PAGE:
“But something really stuck, because when I left the surgery I Googled mindfulness – at that time it wasn’t really talked about. There was all this stuff about how mindfulness is better for avoiding relapse, which is what I was struggling with, and for relieving insomnia which really sold it to me.”
That was five years ago and today Mrs Smith, 42, is now free of antidepressants and taking mindfulness training to nursery and primary schools around Scotland in an effort to improve youngsters’ concentration, resilience and overall mental health.
It is a long way from where she was 18 years ago when she found herself in a “toxic relationship” and battling depression and anxiety following the birth of her eldest son.
She finally left the relationship shortly before the birth of her second son, now 15, but spent the next six years hiding her illness and becoming increasingly unwell.
“I just survived day to day, very much on automatic pilot,” says Mrs Smith. “To look at me I would have seemed very okay on the outside – I had a good job, my own house, two beautiful boys.
“I was a runner, I looked after myself, but I was really very ill. I hid it from my family, my friends, because to admit to those feelings would have felt like failure and I’m a bit of a perfectionist.
“Every night after the kids went to bed I fell apart, but every morning it was a case of putting on the mask again, getting up, getting on with it and pretending really.”
Eventually Mrs Smith sought help from her GP who prescribed antidepressants.
“I remember the first time I went on them actually feeling, after a couple of weeks, for the first time in a long time, like myself again,” she says. “The noise in my head had quietened down and I still remember the distinct moment thinking ‘oh my God, I kind of feel happy’.”
Over the next three years, as her health improved, Mrs Smith periodically tried to stop taking citalopram but became frustrated when her symptoms returned.
“I’d do exactly what they said – come off them extremely gently. But once I was off them or just before, I would relapse. It just became this vicious cycle that plagued me for many years and I would feel so disappointed in myself every single time that I had to go back on them.”
In 2013, her GP suggested trying mindfulness – essentially meditation, without the religious connotations.
After overcoming her initial anger and hostility to the idea, Mrs Smith signed up to a course in Edinburgh and began practising the breathing and relaxation techniques at home.
“I hated it to begin with. Just sitting still for 20 minutes, I used to think ‘what is this hippy-dippy nonsense? – what a waste of time’. The way I used to always deal with things was to obsessively clean or run.
“I’d say to myself ‘if I can run for 10 miles today I might sleep tonight, or I might feel less anxious’. But I was running big miles and not feeling or sleeping any better.
“At around four or five weeks I had breakthrough. My husband noticed the difference before me. My sleeping had improved, I wasn’t just turning to drink, I was less reactive.
“This time when I came off the antidepressants it was a different.”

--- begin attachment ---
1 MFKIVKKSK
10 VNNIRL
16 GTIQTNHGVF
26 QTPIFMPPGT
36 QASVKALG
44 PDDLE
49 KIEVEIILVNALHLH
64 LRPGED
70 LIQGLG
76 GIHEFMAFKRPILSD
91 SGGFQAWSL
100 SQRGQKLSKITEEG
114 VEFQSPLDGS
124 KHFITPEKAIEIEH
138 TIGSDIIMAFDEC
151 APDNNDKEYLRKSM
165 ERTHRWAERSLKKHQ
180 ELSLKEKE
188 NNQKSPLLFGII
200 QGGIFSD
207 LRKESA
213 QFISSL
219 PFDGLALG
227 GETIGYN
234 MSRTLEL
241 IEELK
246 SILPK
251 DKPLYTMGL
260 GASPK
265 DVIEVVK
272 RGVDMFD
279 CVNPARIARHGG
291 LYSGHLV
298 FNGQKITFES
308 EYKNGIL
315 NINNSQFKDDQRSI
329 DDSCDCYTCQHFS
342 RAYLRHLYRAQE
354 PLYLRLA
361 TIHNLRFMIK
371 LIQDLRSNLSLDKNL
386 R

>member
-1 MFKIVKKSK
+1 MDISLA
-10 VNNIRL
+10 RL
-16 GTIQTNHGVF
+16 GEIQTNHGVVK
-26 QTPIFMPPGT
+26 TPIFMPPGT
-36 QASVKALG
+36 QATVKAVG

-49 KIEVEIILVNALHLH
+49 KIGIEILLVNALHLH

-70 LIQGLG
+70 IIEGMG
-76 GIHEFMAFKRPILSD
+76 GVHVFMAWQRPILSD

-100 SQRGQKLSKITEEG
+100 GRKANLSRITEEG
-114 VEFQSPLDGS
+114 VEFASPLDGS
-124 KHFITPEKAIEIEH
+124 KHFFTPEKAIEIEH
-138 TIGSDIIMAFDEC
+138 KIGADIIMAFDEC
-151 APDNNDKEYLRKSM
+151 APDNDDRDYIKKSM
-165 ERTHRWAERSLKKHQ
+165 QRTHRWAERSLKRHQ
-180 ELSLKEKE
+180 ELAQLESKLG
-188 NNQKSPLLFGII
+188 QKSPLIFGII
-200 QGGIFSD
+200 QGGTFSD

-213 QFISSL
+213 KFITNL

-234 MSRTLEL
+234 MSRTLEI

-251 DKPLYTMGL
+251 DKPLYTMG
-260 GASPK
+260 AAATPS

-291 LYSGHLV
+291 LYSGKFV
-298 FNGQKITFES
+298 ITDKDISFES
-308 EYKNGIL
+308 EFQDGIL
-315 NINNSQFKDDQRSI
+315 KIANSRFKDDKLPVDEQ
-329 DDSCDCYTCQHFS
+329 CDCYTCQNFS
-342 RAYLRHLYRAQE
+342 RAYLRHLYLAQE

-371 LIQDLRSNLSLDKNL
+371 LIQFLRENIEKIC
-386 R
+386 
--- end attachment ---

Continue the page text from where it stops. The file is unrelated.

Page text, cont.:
Although she feared another relapse, Mrs Smith found that as long as she continued to use the mindfulness techniques daily she was able to keep her symptoms at bay.
“I started to realise ‘this is like medication, if I don’t use it all the time I won’t get the benefit’. It’s not a case of ‘I’m better now, I don’t need it’. Even now I still have anxious days but rather than starting to obsessively clean or run I’ll do a longer practice and I can feel my nervous system calming down and my mind settling.”
Scientific evidence that mindfulness can help ‘rewire’ the brain is growing. At Harvard University, a five-year study – due to conclude in 2019 – has used brain scans to show how depressed patients undergoing mindfulness-based cognitive behavioural therapy (MBCT) experience lasting changes in the activity of their amygdala, the part of the brain which processes emotion.
And in 2016, an Oxford University of 424 patients with a history of depression – the largest analysis to date – found that (MBCT) was equally as effective at preventing an episode as commonly prescribed anti-depressant drugs.
Mrs Smith, who is now married and also has a four-year-old daughter, has since founded Do-BeMindful, an initiative which trains teachers in mindfulness techniques which they can then pass on to pupils.
The programme has launched in 165 nursery and primary schools in Scotland to date, and is expected to extend into secondary schools next year.
“I’m so passionate about helping kids to develop these skills,” says Mrs Smith. “I wish I had had them earlier, because I genuinely think that a lot of the stuff that’s gone on wouldn’t have happened.”
LOUISE Smith had been trying to come off antidepressants for years, without success, when her GP asked if she had considered trying mindfulness training.
“I remember feeling enraged,” says Mrs Smith, a businesswoman and mother-of-three from Burntisland in Fife. “He said ‘you pay attention to your breath and thoughts’. I remember thinking ‘you p***k, how dare you?’.